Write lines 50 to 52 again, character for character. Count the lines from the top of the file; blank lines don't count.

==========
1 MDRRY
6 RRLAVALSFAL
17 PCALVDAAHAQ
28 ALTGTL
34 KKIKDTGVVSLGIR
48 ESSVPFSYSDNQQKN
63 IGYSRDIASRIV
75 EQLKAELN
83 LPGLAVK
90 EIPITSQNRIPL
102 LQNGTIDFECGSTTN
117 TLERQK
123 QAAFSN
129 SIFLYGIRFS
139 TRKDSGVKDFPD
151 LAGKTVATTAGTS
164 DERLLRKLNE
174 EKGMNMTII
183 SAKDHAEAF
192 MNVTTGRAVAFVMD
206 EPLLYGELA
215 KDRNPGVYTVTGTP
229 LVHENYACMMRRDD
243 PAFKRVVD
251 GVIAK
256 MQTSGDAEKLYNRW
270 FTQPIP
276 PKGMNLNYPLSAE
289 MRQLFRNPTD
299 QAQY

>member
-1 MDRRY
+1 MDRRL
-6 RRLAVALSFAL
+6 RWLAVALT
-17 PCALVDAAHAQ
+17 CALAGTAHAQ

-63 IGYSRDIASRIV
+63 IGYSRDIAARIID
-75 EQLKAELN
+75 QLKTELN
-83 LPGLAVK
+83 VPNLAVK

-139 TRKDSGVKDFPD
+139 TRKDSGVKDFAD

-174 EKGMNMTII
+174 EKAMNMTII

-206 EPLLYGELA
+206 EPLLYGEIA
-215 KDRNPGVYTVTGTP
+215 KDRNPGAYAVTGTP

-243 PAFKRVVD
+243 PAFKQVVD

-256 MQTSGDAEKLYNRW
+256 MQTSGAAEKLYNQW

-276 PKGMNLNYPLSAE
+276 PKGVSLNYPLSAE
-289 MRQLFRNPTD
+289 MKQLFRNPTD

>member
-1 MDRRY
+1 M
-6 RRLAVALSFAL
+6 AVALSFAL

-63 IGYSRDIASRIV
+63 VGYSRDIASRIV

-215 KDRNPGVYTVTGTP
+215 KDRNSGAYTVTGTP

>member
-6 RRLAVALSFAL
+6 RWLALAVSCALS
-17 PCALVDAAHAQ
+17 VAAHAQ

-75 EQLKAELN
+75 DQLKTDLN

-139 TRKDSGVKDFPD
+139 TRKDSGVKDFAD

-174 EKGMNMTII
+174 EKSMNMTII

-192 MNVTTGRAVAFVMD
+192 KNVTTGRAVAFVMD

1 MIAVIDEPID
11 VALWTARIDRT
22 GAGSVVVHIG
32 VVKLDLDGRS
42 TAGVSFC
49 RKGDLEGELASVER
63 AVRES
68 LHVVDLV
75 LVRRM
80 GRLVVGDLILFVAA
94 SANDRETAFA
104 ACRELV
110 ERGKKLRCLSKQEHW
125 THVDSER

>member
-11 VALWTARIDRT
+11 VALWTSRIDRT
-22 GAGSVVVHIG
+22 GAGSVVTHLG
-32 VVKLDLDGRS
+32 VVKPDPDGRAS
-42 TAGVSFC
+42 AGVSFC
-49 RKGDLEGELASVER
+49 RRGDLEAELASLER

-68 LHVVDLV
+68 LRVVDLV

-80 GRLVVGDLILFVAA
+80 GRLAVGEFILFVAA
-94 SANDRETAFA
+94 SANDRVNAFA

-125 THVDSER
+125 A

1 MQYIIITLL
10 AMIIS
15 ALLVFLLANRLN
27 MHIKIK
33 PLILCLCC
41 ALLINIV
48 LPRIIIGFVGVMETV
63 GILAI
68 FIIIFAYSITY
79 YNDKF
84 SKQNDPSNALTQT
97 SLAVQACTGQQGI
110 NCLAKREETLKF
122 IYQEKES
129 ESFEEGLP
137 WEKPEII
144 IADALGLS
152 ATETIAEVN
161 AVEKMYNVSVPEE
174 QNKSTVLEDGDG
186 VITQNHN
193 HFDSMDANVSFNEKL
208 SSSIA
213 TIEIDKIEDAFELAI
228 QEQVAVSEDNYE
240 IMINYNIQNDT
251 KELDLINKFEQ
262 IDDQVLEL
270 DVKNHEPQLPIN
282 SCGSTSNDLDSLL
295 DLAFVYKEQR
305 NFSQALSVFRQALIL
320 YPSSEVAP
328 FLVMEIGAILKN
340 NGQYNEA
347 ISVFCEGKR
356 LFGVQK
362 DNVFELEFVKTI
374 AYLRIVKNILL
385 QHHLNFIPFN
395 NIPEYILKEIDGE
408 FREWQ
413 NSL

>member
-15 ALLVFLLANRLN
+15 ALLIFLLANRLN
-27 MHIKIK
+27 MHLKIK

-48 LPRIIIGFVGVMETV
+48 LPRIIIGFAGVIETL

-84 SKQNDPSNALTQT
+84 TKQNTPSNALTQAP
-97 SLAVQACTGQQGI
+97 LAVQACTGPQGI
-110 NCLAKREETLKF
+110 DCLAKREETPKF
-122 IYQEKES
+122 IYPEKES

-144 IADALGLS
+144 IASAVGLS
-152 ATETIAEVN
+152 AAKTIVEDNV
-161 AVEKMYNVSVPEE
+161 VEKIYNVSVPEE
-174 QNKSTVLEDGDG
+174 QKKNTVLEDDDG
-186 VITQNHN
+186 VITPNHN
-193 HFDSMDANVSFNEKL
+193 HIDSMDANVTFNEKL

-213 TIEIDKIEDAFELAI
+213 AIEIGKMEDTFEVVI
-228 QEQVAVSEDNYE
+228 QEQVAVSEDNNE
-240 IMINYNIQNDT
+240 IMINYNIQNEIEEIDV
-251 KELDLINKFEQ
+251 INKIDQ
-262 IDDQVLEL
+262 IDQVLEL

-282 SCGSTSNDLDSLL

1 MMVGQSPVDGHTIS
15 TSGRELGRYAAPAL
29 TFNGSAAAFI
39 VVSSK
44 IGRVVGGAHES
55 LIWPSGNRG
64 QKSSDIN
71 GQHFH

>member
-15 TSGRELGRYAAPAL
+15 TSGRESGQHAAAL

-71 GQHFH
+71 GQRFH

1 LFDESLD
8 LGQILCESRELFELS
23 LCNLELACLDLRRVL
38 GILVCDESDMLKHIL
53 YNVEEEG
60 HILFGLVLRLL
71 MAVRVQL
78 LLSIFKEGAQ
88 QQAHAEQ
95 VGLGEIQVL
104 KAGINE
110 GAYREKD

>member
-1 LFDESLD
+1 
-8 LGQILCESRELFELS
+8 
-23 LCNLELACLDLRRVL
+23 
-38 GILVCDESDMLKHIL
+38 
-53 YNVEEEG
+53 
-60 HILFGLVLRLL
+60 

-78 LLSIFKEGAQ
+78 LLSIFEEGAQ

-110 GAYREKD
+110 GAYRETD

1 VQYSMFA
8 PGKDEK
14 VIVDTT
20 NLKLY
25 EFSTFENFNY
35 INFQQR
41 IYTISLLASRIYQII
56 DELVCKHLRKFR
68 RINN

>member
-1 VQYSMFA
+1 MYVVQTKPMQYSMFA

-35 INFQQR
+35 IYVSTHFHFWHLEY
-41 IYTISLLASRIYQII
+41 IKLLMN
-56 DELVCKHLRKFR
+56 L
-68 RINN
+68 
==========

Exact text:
-215 KDRNPGVYTVTGTP
+215 KDRNPGAYAVTGTP

-243 PAFKRVVD